Hi everyone, and welcome

to this episode that is featuring the TCS Education System.

This webinar as you guys all know is about driving

inclusion with key partner institutions

and solving shared challenges.

I have the luck

today to be hosting

two people that I actually really admire,

and both of them I have known since last year.

I have learned from

both of them, and I think that it will be

a very interesting webinar for every

one of you, as well as for the people that

will receive the recording afterwards.

We have Scott Ready who is

the Accessibility Evangelist of Verbit here.

But he's also an accessibility evangelist in the market.

He's someone that has a voice that

represents the innovation of the market,

inclusion of the market,

and as well, he's

our Senior Customer Success Manager here at Verbit.

Then we have Lord Giddie,

Dr. Lord is

someone with a lot of experience in learning.

He's an experienced designer and

he is representing TCS Education System.

I will take it from here.

I will like Scott and Dr. Lord lead it.

Hopefully, it will be a great webinar.

Please everyone write their questions.

We will make sure to answer them at

the end of the webinar,

and we will try to answer as many questions as we can.

So please Scott go ahead and good luck.

Great. Thank you Jacques.

First of all, we wanted to share

some current information that has taken place.

If you'll advance the slide to the next slide.

Great. On November the 27th,

a decree was issued between

the National Association of the Deaf

and Harvard University.

This decree is really one of

the most prescriptive decrees that's been issued to date.

It identifies a wide range of digital environments

that must contain captioned content

and not only the fact that it's captioned,

but it also addresses captioning with accuracy.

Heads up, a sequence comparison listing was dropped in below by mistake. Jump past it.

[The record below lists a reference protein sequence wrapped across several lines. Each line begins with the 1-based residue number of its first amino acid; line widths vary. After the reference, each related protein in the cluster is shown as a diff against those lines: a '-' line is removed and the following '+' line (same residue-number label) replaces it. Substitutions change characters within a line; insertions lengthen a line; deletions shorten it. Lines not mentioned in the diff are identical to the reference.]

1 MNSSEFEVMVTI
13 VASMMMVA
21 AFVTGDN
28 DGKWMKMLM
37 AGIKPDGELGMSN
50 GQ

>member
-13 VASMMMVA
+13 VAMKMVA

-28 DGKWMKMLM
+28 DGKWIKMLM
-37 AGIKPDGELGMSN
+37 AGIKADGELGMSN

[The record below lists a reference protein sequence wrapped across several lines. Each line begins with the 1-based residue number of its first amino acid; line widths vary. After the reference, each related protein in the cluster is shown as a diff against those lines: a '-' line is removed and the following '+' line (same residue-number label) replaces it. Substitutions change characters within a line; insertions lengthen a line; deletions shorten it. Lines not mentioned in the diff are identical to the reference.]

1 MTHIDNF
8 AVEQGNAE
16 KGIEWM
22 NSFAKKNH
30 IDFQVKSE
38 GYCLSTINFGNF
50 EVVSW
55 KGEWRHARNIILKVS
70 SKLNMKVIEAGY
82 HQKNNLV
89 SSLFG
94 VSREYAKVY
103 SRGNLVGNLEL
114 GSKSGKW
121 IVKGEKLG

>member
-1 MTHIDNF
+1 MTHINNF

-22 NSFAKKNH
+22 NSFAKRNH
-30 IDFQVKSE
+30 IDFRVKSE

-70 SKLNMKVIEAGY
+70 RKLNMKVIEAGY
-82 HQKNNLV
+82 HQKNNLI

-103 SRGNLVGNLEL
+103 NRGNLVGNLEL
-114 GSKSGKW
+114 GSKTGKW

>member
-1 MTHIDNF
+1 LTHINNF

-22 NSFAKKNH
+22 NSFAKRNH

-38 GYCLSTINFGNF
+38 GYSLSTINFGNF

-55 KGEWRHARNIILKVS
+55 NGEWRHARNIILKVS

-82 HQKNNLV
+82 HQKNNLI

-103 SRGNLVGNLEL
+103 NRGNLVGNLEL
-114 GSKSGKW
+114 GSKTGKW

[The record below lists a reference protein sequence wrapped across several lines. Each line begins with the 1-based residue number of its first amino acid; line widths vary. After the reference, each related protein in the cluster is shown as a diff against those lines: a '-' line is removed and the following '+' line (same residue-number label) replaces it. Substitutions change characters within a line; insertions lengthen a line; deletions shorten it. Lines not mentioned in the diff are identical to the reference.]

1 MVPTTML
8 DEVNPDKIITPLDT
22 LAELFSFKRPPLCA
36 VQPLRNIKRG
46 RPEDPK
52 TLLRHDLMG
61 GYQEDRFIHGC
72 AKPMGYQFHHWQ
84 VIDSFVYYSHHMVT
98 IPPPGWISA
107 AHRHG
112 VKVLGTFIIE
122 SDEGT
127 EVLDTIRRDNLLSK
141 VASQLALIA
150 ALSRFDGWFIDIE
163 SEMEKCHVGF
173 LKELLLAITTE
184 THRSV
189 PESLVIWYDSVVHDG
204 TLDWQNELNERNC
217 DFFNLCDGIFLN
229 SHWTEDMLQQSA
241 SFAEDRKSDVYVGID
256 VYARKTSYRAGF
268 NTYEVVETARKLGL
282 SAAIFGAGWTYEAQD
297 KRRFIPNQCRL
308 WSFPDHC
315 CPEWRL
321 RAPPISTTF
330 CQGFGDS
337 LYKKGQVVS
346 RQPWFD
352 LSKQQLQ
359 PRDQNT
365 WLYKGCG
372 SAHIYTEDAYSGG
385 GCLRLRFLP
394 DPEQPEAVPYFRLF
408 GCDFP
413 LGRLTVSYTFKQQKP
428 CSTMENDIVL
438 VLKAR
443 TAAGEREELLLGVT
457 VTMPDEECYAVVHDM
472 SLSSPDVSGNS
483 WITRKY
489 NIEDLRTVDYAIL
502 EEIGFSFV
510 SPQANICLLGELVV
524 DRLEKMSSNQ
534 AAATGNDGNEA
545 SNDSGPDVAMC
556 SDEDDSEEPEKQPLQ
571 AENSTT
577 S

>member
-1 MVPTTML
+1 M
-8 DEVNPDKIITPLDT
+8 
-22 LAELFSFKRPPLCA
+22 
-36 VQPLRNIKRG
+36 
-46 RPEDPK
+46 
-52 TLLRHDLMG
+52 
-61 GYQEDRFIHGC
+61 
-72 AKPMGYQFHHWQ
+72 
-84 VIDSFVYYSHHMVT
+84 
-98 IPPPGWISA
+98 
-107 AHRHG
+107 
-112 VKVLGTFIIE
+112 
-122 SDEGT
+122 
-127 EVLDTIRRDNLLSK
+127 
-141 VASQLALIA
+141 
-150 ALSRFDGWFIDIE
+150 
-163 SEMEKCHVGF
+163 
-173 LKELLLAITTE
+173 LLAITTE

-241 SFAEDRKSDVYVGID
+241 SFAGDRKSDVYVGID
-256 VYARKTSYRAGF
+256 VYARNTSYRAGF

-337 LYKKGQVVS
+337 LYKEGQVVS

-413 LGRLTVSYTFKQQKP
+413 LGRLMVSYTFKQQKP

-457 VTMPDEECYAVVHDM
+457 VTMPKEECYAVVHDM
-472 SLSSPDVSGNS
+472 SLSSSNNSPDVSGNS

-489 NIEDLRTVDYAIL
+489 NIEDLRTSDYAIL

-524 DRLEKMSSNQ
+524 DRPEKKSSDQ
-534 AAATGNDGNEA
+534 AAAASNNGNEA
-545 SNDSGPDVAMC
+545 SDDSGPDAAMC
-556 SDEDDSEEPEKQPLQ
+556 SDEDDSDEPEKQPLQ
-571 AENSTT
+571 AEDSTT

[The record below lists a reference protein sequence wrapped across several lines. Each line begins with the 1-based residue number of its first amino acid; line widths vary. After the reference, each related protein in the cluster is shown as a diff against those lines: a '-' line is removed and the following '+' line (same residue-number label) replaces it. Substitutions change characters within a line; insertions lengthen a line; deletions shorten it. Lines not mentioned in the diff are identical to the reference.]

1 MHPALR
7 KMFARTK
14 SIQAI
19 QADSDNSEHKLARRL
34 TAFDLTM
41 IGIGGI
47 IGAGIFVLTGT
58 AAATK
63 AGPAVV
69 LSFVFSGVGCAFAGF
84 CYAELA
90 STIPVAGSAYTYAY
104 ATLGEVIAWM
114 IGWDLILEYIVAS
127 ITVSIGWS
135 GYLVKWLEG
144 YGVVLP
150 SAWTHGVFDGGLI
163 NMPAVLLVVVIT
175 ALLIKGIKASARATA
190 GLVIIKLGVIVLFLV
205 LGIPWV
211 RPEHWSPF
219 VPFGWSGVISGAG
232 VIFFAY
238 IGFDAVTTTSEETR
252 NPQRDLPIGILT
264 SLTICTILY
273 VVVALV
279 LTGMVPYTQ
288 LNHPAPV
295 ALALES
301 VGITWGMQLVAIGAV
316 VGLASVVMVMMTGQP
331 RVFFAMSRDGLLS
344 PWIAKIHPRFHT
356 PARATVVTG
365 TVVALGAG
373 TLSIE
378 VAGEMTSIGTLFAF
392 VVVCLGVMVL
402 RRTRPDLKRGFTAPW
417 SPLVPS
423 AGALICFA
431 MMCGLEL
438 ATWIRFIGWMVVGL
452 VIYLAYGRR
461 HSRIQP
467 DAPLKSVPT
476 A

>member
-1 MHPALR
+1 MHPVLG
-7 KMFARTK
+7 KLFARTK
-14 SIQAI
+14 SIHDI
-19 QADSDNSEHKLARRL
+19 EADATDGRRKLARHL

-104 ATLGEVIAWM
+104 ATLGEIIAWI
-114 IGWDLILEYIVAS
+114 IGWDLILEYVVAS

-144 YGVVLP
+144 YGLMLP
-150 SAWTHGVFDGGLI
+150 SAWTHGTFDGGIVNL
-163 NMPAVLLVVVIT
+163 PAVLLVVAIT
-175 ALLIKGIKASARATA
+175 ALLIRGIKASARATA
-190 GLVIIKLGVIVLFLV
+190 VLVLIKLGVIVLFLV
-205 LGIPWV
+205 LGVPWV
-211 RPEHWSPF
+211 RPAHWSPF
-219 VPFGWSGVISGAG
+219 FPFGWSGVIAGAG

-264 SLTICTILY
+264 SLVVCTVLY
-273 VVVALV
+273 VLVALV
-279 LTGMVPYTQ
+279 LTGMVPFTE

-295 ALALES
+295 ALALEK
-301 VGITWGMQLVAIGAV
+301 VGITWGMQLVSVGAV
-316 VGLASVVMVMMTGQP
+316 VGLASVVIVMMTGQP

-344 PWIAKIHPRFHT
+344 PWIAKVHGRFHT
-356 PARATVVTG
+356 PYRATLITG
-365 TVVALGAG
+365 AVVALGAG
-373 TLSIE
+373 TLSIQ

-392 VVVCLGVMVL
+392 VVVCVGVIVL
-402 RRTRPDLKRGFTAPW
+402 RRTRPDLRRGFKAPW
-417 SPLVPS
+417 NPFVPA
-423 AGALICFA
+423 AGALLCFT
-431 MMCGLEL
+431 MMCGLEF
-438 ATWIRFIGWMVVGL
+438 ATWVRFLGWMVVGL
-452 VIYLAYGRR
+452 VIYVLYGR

So this is a monumental step forward for learners.

Many might say, "Well, we're not Harvard,"

and while this decree captures

the attention of a lot of people,

it wasn't based on the name of the institution

or the endowment that they receive,

but rather it's on creating

equitable learning experience for all.

I was once asked what I thought

the greatest hindrance to

digital access in education was.

My answer is, the underlying perception

that digital accessibility is optional.

This decree is one that brings us one step

closer to making sure it isn't optional.

Let's take a look at our agenda for this webinar

today and as Jacques had said,

all throughout this next hour

please submit your questions

through the Q&A or the chat sessions.

and at the end of the hour we'll be

able to address those.

But on today's agenda,

we're going to be addressing accessibility and

inclusion barriers in higher ed.

We're also going to talk about

the four higher education maturity model stages.

Next, we're going to talk about

crafting an inclusion plan.

You're going to be able to hear not

just how it could be done,

but you're going to actually hear the steps

as how it is being done

and garnering support and the necessary budgets,

how to execute and adjust the the plan,

and then learning also from

TCS educational system's relationships

with other key inclusion partners.

But then again, at the end questions and the answers.

So with that, let's talk a little

bit about accessibility and inclusion barriers.

We continue to focus on the inclusion efforts and how

key technology is enhancing

the engagement with content for all students,

not just those with identified learning needs.

So Lord, first of all,

let's go all the way back to

the inception of this initiative.

What were the motivators and initial challenges

to create TCS's inclusivity plan?

Thank you Scott. This was

quite a important topic as you mentioned.

I think for us, we

knew that there were

several issues that we needed to tackle.

TCS education system came into being in 2009,

and between 2009 and last year or so

we grew to about seven partner institutions,

and we also migrated

from different learning management systems.

So through that we knew that some of our courses,

they are not where they needed to be.

So we knew that some of the legacy courses through

the migration process had some design challenges.

In addition to that, we also knew that we needed

to look at design in an inclusive way.

So for the most part we were

focusing mostly on accommodation.

So a student would take

a course and then if there's an issue then the issue

would be addressed versus making sure that during